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Some stocks are best avoided. It hits us in the gut when we see fellow investors suffer a loss. Imagine if you held dorsaVi Ltd (ASX:DVL) for half a decade as the share price tanked 89%. And we doubt long term believers are the only worried holders, since the stock price has declined 58% over the last twelve months. Even worse, it’s down 19% in about a month, which isn’t fun at all.
We really feel for shareholders in this scenario. It’s a good reminder of the importance of diversification, and it’s worth keeping in mind there’s more to life than money, anyway.
We don’t think dorsaVi’s revenue of AU$2,772,397 is enough to establish significant demand. This state of affairs suggests that venture capitalists won’t provide funds on attractive terms. So it seems that the investors focused more on what could be, than paying attention to the current revenues (or lack thereof). For example, they may be hoping that dorsaVi comes up with a great new product, before it runs out of money.
Companies that lack both meaningful revenue and profits are usually considered high risk. There is almost always a chance they will need to raise more capital, and their progress – and share price – will dictate how dilutive that is to current holders. While some companies like this go on to deliver on their plan, making good money for shareholders, many end in painful losses and eventual de-listing. It certainly is a dangerous place to invest, as dorsaVi investors might realise.
When it reported in December 2018 dorsaVi had minimal cash in excess of all liabilities consider its expenditure: just AU$2.9m to be specific. So if it has not already moved to replenish reserves, we think the near-term chances of a capital raising event are pretty high. With that in mind, you can understand why the share price dropped 35% per year, over 5 years. You can click on the image below to see (in greater detail) how dorsaVi’s cash levels have changed over time.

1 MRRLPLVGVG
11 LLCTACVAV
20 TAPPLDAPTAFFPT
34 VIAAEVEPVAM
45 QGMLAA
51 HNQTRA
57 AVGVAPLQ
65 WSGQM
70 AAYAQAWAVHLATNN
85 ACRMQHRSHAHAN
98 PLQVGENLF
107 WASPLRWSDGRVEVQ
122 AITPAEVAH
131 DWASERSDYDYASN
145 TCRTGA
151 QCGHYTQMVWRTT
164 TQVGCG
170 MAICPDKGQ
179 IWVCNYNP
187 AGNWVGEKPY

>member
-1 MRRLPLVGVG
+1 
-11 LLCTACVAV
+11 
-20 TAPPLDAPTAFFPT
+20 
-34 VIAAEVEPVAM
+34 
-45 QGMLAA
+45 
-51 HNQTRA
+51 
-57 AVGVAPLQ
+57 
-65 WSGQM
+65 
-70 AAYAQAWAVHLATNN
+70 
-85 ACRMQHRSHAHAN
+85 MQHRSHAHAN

In reality it’s hard to have much certainty when valuing a business that has neither revenue or profit. What if insiders are ditching the stock hand over fist? I’d like that just about as much as I like to drink milk and fruit juice mixed together. It costs nothing but a moment of your time to see if we are picking up on any insider selling.
A Different Perspective
dorsaVi shareholders are down 57% for the year, but the market itself is up 11%. However, keep in mind that even the best stocks will sometimes underperform the market over a twelve month period. Unfortunately, last year’s performance may indicate unresolved challenges, given that it was worse than the annualised loss of 35% over the last half decade. We realise that Buffett has said investors should ‘buy when there is blood on the streets’, but we caution that investors should first be sure they are buying a high quality businesses. If you would like to research dorsaVi in more detail then you might want to take a look at whether insiders have been buying or selling shares in the company.
If you would prefer to check out another company — one with potentially superior financials — then do not miss this free list of companies that have proven they can grow earnings.
Please note, the market returns quoted in this article reflect the market weighted average returns of stocks that currently trade on AU exchanges.
We aim to bring you long-term focused research analysis driven by fundamental data. Note that our analysis may not factor in the latest price-sensitive company announcements or qualitative material.
If you spot an error that warrants correction, please contact the editor at email@example.com. This article by Simply Wall St is general in nature. It does not constitute a recommendation to buy or sell any stock, and does not take account of your objectives, or your financial situation. Simply Wall St has no position in the stocks mentioned. Thank you for reading.